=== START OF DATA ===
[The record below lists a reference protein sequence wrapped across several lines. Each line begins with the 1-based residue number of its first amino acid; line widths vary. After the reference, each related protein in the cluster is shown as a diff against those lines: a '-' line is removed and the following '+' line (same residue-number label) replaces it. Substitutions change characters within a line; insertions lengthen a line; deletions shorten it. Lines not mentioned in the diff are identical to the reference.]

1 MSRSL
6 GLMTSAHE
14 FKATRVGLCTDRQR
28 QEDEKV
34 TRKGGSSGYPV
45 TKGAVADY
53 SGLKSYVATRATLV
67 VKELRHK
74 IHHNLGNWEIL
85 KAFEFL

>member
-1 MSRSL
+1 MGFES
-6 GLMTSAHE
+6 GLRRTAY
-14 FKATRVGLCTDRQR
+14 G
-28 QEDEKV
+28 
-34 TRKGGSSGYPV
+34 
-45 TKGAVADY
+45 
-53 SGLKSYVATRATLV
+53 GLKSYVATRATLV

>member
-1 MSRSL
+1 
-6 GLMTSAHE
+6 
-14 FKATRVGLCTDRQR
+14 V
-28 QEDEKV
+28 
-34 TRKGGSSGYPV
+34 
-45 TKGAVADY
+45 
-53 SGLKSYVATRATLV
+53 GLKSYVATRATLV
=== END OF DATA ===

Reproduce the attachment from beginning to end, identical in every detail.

[The record below lists a reference protein sequence wrapped across several lines. Each line begins with the 1-based residue number of its first amino acid; line widths vary. After the reference, each related protein in the cluster is shown as a diff against those lines: a '-' line is removed and the following '+' line (same residue-number label) replaces it. Substitutions change characters within a line; insertions lengthen a line; deletions shorten it. Lines not mentioned in the diff are identical to the reference.]

1 MSRSL
6 GLMTSAHE
14 FKATRVGLCTDRQR
28 QEDEKV
34 TRKGGSSGYPV
45 TKGAVADY
53 SGLKSYVATRATLV
67 VKELRHK
74 IHHNLGNWEIL
85 KAFEFL

>member
-1 MSRSL
+1 MGFES
-6 GLMTSAHE
+6 GLRRTAY
-14 FKATRVGLCTDRQR
+14 G
-28 QEDEKV
+28 
-34 TRKGGSSGYPV
+34 
-45 TKGAVADY
+45 
-53 SGLKSYVATRATLV
+53 GLKSYVATRATLV

>member
-1 MSRSL
+1 
-6 GLMTSAHE
+6 
-14 FKATRVGLCTDRQR
+14 V
-28 QEDEKV
+28 
-34 TRKGGSSGYPV
+34 
-45 TKGAVADY
+45 
-53 SGLKSYVATRATLV
+53 GLKSYVATRATLV